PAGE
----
Burkina Faso

Burkina Faso became a Pathfinding country in November of 2019.


2005 saw the rafification of the Convention on the Rights of the Child (CRC), the African Charter on the Rights and Welfare of the Child (ACRWC), and the Two Optional Protocols to the CRC Concerning the Involvement of Children in Armed Conflict and the Sale of Children, Child Prostitution and Child Pornography.


The Orientation Law of Education (Law No. 013-2007) guarantees free and compulsory access to education for children up to the age of 16. This law also contains provisions prohibiting corporal punishment and any other form of violence in the school system.


Law No. 029-2008 is passed on the fight against trafficking in persons and similar practices. Soon after, Law No. 028-2008 / AN is passed, which sets the minimum age for access to employment at 16 years.


Decree No. 2010-618 is passed, which establishes the composition and functioning of a Central Authority in charge of adoption issues and civil aspects of international child abduction. In addition, Law No. 012-2010 / AN is passed on the protection and promotion of the rights of people with disabilities.


The government adopts the National Social Protection Policy (PNPS) 2013-2022 and its three-year Action Plan.


Law No. 025-2018 considers specific measures to protect children against all forms of violence, which is referred to in international conventions and protocols.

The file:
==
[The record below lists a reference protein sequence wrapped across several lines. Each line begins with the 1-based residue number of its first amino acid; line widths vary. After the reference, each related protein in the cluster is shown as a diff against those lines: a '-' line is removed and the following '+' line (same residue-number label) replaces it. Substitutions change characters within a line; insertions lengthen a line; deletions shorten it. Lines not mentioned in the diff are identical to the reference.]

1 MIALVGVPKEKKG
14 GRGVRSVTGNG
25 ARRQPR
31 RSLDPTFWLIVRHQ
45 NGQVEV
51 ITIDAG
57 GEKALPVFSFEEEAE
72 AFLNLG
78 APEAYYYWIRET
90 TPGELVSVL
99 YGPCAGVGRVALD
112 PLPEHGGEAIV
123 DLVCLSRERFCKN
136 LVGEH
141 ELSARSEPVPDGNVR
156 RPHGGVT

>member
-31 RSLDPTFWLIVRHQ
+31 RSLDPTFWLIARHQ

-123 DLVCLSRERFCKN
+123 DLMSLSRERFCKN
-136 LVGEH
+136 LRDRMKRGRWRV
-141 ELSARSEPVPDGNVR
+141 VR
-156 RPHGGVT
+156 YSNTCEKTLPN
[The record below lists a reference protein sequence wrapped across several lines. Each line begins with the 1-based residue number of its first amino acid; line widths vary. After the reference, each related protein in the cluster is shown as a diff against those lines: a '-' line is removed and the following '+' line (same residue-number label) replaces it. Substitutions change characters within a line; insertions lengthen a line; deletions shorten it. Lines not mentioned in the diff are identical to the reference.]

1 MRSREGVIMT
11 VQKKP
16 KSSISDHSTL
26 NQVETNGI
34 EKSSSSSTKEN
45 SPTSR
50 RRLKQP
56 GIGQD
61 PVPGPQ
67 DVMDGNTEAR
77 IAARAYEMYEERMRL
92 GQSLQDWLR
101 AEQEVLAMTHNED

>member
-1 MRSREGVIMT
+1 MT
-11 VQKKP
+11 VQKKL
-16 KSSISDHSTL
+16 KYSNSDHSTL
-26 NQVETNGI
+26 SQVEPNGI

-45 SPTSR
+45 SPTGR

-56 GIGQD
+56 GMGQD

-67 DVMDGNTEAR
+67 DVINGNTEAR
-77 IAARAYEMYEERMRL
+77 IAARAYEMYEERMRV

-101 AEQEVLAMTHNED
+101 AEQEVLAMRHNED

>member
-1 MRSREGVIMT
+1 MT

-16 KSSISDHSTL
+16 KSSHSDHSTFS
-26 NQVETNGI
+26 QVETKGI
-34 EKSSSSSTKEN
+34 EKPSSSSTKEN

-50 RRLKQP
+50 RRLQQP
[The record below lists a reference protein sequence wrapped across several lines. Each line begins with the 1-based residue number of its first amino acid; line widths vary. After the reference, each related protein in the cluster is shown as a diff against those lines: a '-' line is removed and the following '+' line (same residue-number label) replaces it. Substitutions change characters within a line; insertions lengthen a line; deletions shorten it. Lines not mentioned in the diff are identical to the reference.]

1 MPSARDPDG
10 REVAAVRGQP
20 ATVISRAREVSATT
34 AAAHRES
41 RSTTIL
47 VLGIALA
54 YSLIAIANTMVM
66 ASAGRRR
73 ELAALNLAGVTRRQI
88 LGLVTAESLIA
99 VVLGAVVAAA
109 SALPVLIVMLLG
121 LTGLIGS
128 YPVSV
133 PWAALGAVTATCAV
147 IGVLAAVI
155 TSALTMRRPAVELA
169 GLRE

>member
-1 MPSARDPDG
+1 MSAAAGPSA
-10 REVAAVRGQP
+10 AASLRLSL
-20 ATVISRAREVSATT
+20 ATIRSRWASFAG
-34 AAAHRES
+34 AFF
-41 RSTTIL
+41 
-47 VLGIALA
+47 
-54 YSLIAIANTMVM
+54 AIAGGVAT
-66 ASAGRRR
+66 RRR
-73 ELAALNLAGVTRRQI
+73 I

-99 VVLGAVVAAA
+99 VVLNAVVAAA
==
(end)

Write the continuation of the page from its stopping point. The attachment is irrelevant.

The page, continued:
Burkina Faso becomes a Pathfinding Country through the End Violence Partnership.


The Protocol for the Care of Children Associated with Armed Forces and Groups is validated. Soon after, the 2020-2024 National Child Protection Strategy (SNPE) accompanied by a 2020-2022 three-year action plan was adopted as the reference point for all actors involved in the protection of the children in Burkina Faso.

The 2020-2022 Three-year Action Plan is the main tool for planning the actions of all stakeholders in the child protection system, including children's organizations like the Parliament of Children and related clubs. The semi-annual and annual reviews of the action plan (and the sessions of the National Council for Children) are held to solidify frameworks for the actors in child protection. The Child Protection Working Group, which brings together the main actors involved in the fight against violence against children, also holds monthly sessions. In addition, child protection networks established in all provinces promote the interoperability of actors through case conferences.

The government implements activities to promote and protect children's rights in collaboration with non-governmental organizations and civil society organizations. For example, the government has signed agreements with the Republic of Côte-d'Ivoire in 2013, and a tripartite agreement with Togo and Benin in 2019, to fight against the cross-border trafficking of children. 

The children's parliament, which was established in 1998, allows children to express their opinions on the national level. Children's parliament bodies have been set up in the 13 regions and 45 provinces of the country, and participate as statutory members in consultation frameworks at regional and provincial levels.